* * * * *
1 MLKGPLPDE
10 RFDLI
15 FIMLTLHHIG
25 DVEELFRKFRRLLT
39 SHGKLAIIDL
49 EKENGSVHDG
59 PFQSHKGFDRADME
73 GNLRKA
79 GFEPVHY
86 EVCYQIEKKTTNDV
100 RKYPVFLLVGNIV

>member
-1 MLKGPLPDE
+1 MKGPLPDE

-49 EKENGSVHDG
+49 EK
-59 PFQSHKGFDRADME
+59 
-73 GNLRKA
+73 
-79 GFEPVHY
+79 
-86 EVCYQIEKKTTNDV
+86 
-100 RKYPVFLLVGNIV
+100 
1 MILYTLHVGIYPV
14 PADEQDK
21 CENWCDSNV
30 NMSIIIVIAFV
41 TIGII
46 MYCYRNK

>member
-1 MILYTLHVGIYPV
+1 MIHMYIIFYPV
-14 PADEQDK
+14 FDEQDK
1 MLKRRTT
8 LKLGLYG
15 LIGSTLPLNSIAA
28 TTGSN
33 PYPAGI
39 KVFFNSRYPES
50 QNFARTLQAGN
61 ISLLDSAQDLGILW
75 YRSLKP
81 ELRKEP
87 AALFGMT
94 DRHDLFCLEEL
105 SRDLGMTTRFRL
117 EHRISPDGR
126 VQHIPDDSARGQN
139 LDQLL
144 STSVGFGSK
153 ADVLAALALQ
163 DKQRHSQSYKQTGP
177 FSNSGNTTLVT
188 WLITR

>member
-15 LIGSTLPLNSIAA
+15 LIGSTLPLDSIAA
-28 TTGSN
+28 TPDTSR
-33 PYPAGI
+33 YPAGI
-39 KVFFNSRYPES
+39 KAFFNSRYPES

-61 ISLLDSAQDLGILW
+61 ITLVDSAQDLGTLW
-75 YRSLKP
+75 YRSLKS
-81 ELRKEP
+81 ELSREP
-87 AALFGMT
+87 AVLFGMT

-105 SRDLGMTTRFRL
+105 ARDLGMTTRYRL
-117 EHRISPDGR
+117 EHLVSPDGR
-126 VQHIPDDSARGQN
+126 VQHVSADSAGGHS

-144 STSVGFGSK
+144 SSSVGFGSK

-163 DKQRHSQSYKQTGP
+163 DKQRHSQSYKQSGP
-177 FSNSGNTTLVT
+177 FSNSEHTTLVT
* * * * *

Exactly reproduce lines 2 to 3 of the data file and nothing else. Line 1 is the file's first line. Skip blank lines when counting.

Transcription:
10 RFDLI
15 FIMLTLHHIG